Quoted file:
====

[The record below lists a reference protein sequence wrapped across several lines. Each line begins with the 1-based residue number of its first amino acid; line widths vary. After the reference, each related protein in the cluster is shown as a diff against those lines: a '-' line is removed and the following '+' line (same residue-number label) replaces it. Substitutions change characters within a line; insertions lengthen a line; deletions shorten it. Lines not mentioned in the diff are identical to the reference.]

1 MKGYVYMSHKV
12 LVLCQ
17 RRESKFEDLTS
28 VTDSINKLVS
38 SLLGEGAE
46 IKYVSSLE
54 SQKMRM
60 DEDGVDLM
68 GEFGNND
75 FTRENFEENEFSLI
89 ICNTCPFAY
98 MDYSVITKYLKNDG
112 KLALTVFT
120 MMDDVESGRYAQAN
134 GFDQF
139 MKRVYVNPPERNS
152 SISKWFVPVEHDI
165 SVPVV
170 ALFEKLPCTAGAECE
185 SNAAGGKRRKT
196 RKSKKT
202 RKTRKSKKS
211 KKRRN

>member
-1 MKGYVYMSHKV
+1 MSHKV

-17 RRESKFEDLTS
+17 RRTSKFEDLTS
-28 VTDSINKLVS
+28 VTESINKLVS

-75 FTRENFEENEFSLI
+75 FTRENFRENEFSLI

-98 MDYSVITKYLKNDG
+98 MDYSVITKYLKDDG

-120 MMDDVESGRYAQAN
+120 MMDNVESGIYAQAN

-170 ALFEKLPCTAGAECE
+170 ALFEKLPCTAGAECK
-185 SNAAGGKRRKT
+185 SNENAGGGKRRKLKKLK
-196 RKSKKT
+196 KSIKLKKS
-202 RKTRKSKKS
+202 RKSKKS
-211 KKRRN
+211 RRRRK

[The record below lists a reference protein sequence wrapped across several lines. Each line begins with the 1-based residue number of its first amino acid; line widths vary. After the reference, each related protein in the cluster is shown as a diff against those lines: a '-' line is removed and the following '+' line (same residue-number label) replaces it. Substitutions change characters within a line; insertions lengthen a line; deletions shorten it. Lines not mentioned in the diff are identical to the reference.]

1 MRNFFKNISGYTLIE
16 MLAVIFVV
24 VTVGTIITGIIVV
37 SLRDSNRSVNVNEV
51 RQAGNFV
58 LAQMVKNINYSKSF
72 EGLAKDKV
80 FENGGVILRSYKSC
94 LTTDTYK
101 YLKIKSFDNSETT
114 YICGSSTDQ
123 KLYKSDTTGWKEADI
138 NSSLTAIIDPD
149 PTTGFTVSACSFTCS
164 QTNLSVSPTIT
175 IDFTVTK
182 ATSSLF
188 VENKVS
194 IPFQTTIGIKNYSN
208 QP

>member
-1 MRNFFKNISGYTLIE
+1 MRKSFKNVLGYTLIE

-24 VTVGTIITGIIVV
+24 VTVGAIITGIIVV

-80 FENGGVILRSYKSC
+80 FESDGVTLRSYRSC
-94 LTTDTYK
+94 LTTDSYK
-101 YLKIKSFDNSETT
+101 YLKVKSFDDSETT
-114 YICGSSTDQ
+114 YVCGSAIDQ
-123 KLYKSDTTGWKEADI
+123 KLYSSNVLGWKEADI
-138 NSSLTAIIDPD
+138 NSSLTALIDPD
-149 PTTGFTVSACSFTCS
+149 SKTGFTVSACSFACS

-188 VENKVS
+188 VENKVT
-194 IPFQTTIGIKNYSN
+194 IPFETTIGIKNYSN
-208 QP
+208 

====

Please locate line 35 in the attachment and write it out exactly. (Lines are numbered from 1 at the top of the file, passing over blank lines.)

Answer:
+98 MDYSVITKYLKDDG